A memorial service and reception will be held for Adolph Plummer, former associate athletics director and member of the track and field team at the University of New Mexico, on Saturday, July 9 from 1 to 2:15 p.m. at the UNM Alumni Chapel. The reception will follow from 2:30 to 4:30 p.m. at the End Zone Club, located at UNM’s South Campus.
Plummer died Nov. 30 in Denver, Colo. He was 77.
Those speaking at the memorial include: his wife Carolyn; his son Kevin; longtime friend Neil Murray; former UNM Athletic Director Gary Ness; track teammate Pete Brown, and special guest John Carlos, former world record holder in the 200 meter dash and former Olympic bronze medalist.
"Adolph was a trailblazer for UNM track & field," Lobo head coach Joe Franklin said. "He really put New Mexico on the map. When Adolph set the world record, New Mexico took off. He set things in motion for Lobo track & field."
After coming to UNM after a stint in the Air Force, Plummer quickly became an attraction in the early 1960s when New Mexico track meets would regularly draw thousands of spectators.
Originally from Brooklyn, N.Y., Plummer starred for the Lobos on the track during the early 1960s, and was best known for breaking the world record in the 440-yard dash while running for UNM at the 1963 Western Athletic Conference Championships. Plummer broke the world record in the 440 yard dash in 1963 with a time of 44.9 seconds, beating the existing world record of 45.7 seconds.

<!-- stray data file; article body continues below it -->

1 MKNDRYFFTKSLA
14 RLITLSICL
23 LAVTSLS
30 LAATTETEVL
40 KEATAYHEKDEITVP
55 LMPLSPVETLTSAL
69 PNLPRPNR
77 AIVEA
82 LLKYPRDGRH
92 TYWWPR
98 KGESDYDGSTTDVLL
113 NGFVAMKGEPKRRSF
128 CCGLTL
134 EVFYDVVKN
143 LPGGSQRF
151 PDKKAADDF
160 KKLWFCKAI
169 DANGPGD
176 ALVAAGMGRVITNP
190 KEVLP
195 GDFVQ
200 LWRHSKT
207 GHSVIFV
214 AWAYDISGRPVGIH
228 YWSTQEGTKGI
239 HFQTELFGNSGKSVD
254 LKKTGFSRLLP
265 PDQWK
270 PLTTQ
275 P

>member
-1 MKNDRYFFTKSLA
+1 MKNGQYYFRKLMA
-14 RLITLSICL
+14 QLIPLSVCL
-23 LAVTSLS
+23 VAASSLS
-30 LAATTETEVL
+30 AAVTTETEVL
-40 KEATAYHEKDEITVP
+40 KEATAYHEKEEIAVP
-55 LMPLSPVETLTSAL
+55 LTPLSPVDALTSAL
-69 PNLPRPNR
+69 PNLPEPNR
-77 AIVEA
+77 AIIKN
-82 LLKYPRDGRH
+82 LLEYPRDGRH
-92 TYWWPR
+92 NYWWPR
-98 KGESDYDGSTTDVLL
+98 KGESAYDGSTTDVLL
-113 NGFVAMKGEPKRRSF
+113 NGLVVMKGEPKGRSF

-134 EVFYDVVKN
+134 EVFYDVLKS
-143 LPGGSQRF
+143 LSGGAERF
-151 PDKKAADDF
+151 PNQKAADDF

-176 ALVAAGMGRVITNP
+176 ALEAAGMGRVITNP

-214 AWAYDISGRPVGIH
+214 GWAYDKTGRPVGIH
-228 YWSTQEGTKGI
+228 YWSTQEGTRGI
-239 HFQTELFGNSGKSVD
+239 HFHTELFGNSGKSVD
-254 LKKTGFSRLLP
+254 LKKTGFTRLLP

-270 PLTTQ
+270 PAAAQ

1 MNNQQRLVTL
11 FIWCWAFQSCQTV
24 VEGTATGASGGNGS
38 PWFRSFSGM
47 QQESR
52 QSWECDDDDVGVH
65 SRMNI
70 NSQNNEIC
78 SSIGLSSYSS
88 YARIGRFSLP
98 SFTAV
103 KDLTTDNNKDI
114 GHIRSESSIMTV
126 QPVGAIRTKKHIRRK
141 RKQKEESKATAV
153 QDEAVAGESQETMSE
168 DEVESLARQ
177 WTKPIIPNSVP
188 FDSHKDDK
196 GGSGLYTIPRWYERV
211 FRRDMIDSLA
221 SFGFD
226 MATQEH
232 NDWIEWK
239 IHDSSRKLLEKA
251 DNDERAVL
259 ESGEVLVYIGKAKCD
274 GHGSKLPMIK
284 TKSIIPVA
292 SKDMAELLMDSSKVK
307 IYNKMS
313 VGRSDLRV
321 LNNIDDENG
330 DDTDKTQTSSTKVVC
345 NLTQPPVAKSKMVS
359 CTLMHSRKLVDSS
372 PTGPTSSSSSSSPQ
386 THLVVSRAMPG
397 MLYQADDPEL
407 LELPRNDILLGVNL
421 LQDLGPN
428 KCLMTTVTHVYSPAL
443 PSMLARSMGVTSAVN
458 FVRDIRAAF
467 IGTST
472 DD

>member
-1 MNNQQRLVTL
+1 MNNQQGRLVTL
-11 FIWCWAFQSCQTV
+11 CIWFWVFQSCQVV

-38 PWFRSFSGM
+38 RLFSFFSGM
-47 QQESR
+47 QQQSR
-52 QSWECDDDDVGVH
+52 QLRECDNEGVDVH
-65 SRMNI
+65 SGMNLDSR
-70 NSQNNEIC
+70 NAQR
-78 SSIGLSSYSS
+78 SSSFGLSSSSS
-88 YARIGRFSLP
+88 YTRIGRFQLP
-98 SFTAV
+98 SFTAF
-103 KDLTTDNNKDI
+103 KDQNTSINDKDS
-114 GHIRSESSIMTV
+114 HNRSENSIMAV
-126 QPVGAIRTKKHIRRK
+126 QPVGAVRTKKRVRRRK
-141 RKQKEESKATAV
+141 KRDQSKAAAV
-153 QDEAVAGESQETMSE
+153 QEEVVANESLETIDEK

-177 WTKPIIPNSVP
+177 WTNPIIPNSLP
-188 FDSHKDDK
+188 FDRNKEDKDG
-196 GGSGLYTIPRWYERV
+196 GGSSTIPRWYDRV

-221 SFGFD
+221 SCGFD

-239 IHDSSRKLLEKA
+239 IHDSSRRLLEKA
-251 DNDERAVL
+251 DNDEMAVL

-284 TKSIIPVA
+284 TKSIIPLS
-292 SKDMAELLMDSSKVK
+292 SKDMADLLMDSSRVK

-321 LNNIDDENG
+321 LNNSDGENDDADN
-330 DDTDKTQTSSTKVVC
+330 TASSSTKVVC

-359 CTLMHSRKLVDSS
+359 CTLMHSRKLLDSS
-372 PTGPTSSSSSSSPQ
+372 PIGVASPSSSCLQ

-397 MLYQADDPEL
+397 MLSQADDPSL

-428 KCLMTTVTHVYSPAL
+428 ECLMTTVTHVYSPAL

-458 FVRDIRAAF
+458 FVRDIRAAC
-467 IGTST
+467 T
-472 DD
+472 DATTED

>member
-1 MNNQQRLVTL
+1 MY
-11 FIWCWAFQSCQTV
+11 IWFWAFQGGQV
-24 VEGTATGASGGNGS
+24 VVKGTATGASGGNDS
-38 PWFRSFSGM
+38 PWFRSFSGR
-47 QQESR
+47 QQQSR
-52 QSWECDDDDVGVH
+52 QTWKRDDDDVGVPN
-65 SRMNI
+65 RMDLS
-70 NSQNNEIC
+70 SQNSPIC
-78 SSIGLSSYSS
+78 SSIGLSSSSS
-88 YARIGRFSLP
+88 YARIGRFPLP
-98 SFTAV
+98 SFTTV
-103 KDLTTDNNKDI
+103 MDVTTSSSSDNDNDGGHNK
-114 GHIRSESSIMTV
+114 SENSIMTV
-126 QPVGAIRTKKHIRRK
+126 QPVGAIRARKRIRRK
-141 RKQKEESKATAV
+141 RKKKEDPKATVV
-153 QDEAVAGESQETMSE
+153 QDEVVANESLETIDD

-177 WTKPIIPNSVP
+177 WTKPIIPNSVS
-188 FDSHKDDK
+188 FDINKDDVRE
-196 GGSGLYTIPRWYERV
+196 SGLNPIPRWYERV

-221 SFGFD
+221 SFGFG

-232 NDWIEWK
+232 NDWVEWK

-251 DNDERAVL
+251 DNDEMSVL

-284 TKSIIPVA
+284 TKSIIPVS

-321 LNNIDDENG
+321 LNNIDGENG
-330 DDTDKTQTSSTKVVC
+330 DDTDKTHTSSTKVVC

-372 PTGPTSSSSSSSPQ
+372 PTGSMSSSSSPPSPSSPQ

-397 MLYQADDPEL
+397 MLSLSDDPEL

He was a three-time NCAA All-American, winning the NCAA title in the 440 in 1961. He was also named the 1963 Western Athletic Conference Athlete of the Year and won the 220 at the 1965 USA Outdoor Track & Field Champions.
Plummer was inducted into the Albuquerque/New Mexico Sports Hall of Fame in 1976 and the UNM Alumni Lettermen's Association Hall of Honor in 1988, and was named a Living Legend by the UNM Black Alumni Chapter in 2014.
He, along with his wife Carolyn, had three children Kimberly, Kevin, and Cheryl, and a granddaughter named Galen. He was the loving husband of Carolyn for nearly four decades and an important family member to her daughter Laura.
In addition to his work as associate athletics director at UNM, Plummer worked for over 30 years as a teacher and administrator at Denver public schools.
A former student recently said to Carolyn, “Adolph was always encouraging and funny, yet very straight-forward and direct – he had a big impact on my life.”
For more information about the memorial, contact Pete Brown at email@example.com.